Over 200 pages filled with line after line of an unknown language, illustrations of plants that have never been identified and constellations that have never been seen — the Voynich manuscript is truly one of the world’s most mysterious books.
“The Voynich Manuscript has led some of the smartest people down rabbit holes for centuries,” Bill Sherman, curator of an exhibit at the Folger Shakespeare Library, where the 15th century manuscript was displayed in 2014, told the Washington Post. “I think we need a little disclaimer form you need to sign before you look at the manuscript, that says, ‘Do not blame us if you go crazy.’”
Now, those looking to descend down this rabbit hole will have the opportunity to do so anytime and anywhere they want — provided they have some spare cash lying around.
Siloe — a small Spanish publishing house that specializes in producing replicas — has been granted the right to clone the weathered manuscript currently locked away in a vault at Yale University’s Beinecke library. Siloe, which has painstakingly replicated manuscripts such as the 16th century Bestiary of John of Austria and the 10th century Beato Emilianense will soon release 898 exact replicas of the mysterious text.
As Agence France-Presse (AFP) reports, each copy of the manuscript will faithfully replicate every stain and hole in the fragile 600-year-old parchment.
“We thought that the facsimile would provide the look and feel of the original for those who were interested,” Raymond Clemens, curator at the Beinecke library, told AFP. “It also enables libraries and museums to have a copy for instructional purposes and we will use the facsimile ourselves to show the manuscript outside of the library to students or others who might be interested.”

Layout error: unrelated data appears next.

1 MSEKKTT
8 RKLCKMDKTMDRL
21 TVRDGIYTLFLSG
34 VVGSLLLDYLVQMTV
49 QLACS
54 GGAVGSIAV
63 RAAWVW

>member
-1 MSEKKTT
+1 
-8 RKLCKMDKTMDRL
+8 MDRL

However, the copies of the book will not come cheap. The facsimiles are likely to be priced at anything between $8,000 and $9,000 apiece. Despite this, nearly 300 people have already put in preorders, AFP reported.
So what makes this manuscript so mysterious and undecipherable, and thereby alluring for amateur and professional codebreakers?
For one, no one knows who wrote it, and why. For the longest time, many believed it was the work of the 13th century English Franciscan friar Roger Bacon — a theory that was disproved when the manuscript was carbon-dated and was found to have originated in the early 15th century. Secondly, the text is written in what many now believe is a made-up language — one that has not been seen in any other book.
And finally, the 250-page document is richly illustrated with images that often make no sense at all, including hundreds of otherworldly flora and images of deformed men and women wading in fluid-filled tubs interconnected, sometimes across pages, through a network of tubes.
“Touching the Voynich is an experience,” Juan Jose Garcia, Siloe’s editor, told AFP. “It’s a book that has such an aura of mystery that when you see it for the first time ... it fills you with an emotion that is very hard to describe.”